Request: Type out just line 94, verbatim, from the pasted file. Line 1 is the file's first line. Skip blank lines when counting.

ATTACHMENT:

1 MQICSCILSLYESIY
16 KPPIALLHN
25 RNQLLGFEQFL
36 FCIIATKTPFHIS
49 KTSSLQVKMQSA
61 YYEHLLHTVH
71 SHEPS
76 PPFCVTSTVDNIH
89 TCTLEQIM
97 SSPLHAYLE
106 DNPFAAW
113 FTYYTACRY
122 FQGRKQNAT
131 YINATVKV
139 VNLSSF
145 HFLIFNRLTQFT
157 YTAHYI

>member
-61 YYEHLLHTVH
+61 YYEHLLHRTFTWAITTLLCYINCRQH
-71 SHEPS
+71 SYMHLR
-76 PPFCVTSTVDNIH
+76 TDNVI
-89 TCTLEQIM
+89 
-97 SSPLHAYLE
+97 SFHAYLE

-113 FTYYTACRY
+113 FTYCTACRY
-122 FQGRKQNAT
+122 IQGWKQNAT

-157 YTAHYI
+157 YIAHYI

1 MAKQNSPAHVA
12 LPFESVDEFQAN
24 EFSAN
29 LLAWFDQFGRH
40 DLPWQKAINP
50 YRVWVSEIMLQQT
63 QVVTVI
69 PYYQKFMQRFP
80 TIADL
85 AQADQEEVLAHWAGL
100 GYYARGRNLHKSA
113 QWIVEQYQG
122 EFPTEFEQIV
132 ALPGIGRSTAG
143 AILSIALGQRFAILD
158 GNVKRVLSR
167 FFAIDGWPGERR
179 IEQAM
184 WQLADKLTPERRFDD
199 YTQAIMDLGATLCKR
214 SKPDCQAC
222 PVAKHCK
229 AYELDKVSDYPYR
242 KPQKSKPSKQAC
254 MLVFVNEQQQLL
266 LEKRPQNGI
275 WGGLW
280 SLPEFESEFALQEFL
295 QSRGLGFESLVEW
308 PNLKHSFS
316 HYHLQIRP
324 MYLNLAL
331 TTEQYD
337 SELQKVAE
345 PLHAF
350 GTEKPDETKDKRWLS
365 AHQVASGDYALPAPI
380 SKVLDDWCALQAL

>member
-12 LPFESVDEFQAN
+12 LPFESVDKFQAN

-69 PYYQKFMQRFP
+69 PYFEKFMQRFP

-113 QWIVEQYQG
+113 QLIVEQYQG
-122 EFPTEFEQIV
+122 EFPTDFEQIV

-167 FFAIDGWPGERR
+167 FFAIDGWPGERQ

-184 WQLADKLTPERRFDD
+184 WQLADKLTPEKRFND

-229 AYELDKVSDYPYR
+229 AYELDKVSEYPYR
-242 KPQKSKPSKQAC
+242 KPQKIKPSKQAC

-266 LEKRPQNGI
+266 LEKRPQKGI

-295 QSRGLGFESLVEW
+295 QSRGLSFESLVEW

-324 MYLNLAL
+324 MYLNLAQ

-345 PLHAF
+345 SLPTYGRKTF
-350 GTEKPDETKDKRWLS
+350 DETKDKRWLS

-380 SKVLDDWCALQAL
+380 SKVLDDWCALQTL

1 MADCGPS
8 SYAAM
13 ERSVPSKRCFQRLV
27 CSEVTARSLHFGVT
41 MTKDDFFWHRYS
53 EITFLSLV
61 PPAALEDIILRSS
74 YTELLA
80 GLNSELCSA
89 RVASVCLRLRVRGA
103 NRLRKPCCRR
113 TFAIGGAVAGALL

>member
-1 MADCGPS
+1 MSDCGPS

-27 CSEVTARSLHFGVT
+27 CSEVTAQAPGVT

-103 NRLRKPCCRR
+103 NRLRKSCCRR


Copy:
-324 MYLNLAL